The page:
In Genoa, Pope challenges workers, religious and youth
VATICAN— On Saturday Pope Francis paid a visit to the Italian diocese of Genoa, where he had lengthy Q&A sessions with youth, the city’s working class, and their bishops, priests and religious, challenging them and offering anecdotes to modern problems.
After landing just around 8a.m. local time May 27, the Pope was greeted by Genoa’s archbishop, Cardinal Angelo Bagnasco, who just finished his term as president of the Italian Bishops Conference. He was replaced by Cardinal Gualtiero Bassetti, archbishop of Perugia.
Once he left the airport, Francis immediately went to a warehouse where he met with the city’s workers. Afterward, he met the diocese’s bishops, priests and religious at the city’s cathedral before heading to a special shrine where he spoke with youth.
In each of the meetings Pope Francis responded to questions, taking his time to respond well to each of their concerns.
After the meetings, he is slated to eat lunch with the poor, refugees and prisoners before greeting sick children at the Pediatric Gianna Gaslini Hospital. The Pope made a phone call to the hospital earlier this week to tell the children that he was coming to see them, and assured them that Jesus is always with us difficult moments.
Established in 1931, the hospital is linked to the University of Genoa and is considered as one of the most prestigious children’s hospitals in Europe. It has formally recognized as a scientific institute for research, hospitalization and healthcare.
After greeting the children, Pope Francis will head to the city’s Kennedy Square to celebrate Mass before returning to Rome.
In his audience with the workforce, Francis responded to four questions: one from an entrepreneur, the head of a company, who asked for a word of encouragement in his responsibilities; two questions from workers on how to recover from the economic crisis and how to avoid careerism and foster fraternity, and one question from an unemployed woman who asked how to stay strong despite challenges of not having consistent work.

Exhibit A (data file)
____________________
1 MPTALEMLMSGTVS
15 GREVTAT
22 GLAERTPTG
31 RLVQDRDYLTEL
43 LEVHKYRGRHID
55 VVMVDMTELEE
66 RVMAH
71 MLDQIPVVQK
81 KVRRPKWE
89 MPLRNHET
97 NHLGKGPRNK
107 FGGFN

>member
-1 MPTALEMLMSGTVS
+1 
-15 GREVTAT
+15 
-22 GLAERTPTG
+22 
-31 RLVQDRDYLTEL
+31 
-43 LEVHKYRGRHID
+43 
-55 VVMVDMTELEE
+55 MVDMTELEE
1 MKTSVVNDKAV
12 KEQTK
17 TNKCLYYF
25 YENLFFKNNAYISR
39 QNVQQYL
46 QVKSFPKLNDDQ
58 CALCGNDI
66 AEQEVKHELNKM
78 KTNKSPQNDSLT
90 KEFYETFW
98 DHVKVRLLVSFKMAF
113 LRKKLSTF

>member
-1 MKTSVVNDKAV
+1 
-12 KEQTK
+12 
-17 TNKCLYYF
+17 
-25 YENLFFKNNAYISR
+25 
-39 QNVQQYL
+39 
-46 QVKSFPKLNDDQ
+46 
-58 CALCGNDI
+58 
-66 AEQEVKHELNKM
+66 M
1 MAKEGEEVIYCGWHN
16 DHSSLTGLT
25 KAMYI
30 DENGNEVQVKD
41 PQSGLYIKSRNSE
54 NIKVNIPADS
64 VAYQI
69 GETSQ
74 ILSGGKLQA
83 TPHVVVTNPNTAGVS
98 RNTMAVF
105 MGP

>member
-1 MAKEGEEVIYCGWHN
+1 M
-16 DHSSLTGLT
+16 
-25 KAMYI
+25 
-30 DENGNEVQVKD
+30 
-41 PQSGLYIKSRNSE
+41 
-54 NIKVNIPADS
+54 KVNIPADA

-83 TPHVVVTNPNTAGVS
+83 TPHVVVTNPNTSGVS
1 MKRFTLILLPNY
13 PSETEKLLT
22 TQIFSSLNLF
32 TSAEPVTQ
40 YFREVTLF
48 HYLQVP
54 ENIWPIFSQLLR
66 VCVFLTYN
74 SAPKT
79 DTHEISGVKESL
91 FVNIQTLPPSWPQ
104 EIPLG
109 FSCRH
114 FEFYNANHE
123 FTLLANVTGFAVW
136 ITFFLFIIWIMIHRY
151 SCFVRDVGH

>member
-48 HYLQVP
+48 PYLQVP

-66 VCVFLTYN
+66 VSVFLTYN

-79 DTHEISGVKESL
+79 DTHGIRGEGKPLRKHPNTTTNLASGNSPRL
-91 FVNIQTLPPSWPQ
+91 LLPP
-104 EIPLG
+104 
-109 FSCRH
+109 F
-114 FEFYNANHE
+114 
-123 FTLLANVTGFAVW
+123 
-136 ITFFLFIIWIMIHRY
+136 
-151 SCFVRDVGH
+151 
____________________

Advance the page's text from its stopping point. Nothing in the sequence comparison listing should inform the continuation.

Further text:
In his responses, Francis said that in the world today, work today is “at risk,” because “it’s a world where work isn’t considered with the dignity it has and gives.” Work, he said, “is a human priority,” and because of this, “it’s a Christian priority, and also a priority of the Pope!”
Speaking inside a warehouse, the Pope said he wanted to meet with them there because the Church is where the people are, “in your places of work, in the places where you are.”
In his response to the first question, the Pope said, “there is no good economy without good businessmen,” adding that they are “the figure of a good economy,” since society functions well when there are honest and caring people in charge.
He cautioned against the temptation to do one’s work well just because they get paid to do it, saying this mentality is an injustice to the working system, “because it negates the dignity of work, which begins with working for dignity, for honor.”
On the other hand, a good boss “knows his workers, because he works beside them, with them,” the Pope said. “Let’s not forget that a businessman above all must be a worker. If he doesn’t have this sense of the dignity of work, he won’t be a good businessman.”
The Pope then warned against the temptation to solve problems in a company by firing people, explaining that a person who does this “is not a businessman, he is a commercialist. Today he sells his employees, tomorrow he sells his own dignity.”
“A sickness of the economy is the progressive transformation of workers into speculators, profiteers,” he said, adding that “workers must absolutely not be confused with profiteers,” because they are different things.
Profiteers, he said, “eat” people, leaving the economy abstract and “without a face.” In addition, laws intended to help the honest then end up penalizing the honest and profiting the corrupt.
He also warned the workers against competition in the workplace, calling it “an anthropological and Christian error,” as well as an “economic error,” since it forces people to work against each other.
Too much competition destroys the “fabric of trust” that binds every organization, he said, noting that when a crisis arrives, “the company implodes” because there is no longer a sense of collegiality uniting it.
Francis then issued a stern warning against the “non-virtue” of meritocracy, referring to the political philosophy that power ought to be invested in individuals solely based on their abilities and talents.
This attitude “denatures” the human being and creates inequality, he said, explaining that under this mentality the poor are faulted for their disadvantage and the rich are “exonerated.”
On the economic crisis, Francis noted that with unemployment, there often come illegal contracts and inhumane working conditions.
He noted that he’s heard of people who are forced into working 11 hours a day for just 800 euro a month, or they who are paid illegally under the table with no contract or benefits.